“Pray continually” (1 Thes 5:17)
- Paul of Tarsus
“Repetition of (the name of God) means reflecting on it meaning.” (YS 1:28)
“From that (repetition) comes the experience of Inner Being (God) as well as the elimination of impediments.” (YS 1:29)
All religious traditions and yoga use prayer as part of their spiritual journey (sadhana). There is a significant similarity between Christianity and Yoga, especially in reference to prayer.
Both Paul of Tarsus, the disciple of Jesus of Nazareth, and Patanjali, the author of the Yoga Sutras, agree that the spiritual path that leads to unity with God and to faith in a Supreme Being, the Ultimate Source of Life, is to repeatedly pray. One of our Center volunteers is proof of this.
But first, we need to look at some definitions.
“Praying” is the lifting of one’s heart and mind to the divine Source of Life, to that Being which is greater than our small sense of self, our ego. It means sending out an intention that is directed upwardly and inwardly. That intention is directed to a “Higher Being,” a Being or Reality that we consider greater than ourselves. In Christianity and in Yoga, this intention is also directed to our core being, the place where (as Christians believe) Christ resides and (as yogis believe) the Divine Source of Life (atman) maintains its dwelling.
Although not often thought of as prayer, any affirmation is prayer because that affirmation, whether intending healing or safety or hope, is directed to a reality that is beyond our current situation or thinking.
Secondly, what does Paul mean when “pray continually” and what does Patanjali mean when he talks about “repetition”? Paul is referring to the “Jesus Prayer,” which is the continued repetition of the phrase (which is really a mantra): “Jesus Christ, son of God, have mercy on me.” The word “repetition” in Sanskrit for Patanjali is “japa”. In yoga, a person “continually prays” when s/he sits in quiet meditation and repeats a mantra, a phrase of admiration and praise of one of the manifestations of the Divine Mother.
These affirmations, these repetitions, these intentions create mental patterns (samskaras) in our mind that bear the fruit of the repeated phrase. The Christian begins to know the loving and forgiving presence of Christ in his/her life and the yogi begins to experience the compassionate care of the Divine Mother, the Source of Life. These samskaras bring the one who prays joy and happiness and moves her/him into a positive direction in life. They also move us to the Divine Source of Life.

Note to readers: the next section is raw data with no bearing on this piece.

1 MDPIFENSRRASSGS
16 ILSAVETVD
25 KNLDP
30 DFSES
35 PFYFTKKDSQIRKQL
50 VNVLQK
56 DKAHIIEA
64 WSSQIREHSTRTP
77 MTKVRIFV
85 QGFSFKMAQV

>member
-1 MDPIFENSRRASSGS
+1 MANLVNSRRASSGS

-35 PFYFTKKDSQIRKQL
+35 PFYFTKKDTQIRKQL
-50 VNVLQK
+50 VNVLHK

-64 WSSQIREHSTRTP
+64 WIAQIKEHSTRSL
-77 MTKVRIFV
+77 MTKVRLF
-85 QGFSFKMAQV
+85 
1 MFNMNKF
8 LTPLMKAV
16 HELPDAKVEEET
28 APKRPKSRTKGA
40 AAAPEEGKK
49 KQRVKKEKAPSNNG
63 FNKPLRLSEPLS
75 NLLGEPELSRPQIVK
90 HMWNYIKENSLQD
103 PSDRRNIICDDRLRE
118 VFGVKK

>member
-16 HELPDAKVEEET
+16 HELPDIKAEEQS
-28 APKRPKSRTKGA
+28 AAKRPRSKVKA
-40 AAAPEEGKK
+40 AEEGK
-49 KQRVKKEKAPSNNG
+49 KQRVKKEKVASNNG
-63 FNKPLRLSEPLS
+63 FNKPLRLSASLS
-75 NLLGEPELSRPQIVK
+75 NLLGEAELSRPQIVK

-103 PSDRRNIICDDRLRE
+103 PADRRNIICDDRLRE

This experience of “praying continually” or doing “japa” bring a certainty (faith) to the person’s life. Finally, then, faith is the knowledge that something that originally can’t be seen or even thought of is actually REAL. Faith is certainty about what is invisible. It is the proof that there is a spiritual world. The proof that a Being of Life and Truth exists and cares about all of us.
Now, let’s get back to my friend and Center volunteer. I will call her Abigail.
Abigail was struggling with great anxiety and apprehension about her purpose and value in this world. She felt estranged from a number of her family members and struggled greatly with holding a job that didn’t trigger the confusion and pain of her PTSD diagnosis.
Despite the difficulty in stilling her self-abusive mind, she began to meditate using positive affirmations, like “I am safe.” “I am loved and respected by all life, especially God.” She posted these affirmations all around her house and in her car so that she was forced to recall them. She put herself to sleep at night saying these affirmations. They became japa (repetitive mantras) in her life.
Well, to make a long story shorter, Abigail now has decreased anxiety. She is able to accomplish work tasks with clarity and precision—no self-doubt. She is finding herself happier and happier. She is beginning see a brighter future for herself and her family relationships are improving.
Constant prayer (japa) has helped Abigail believe again that all will be well, even though that total wellness is still a future hope.
Continually praying has built her faith.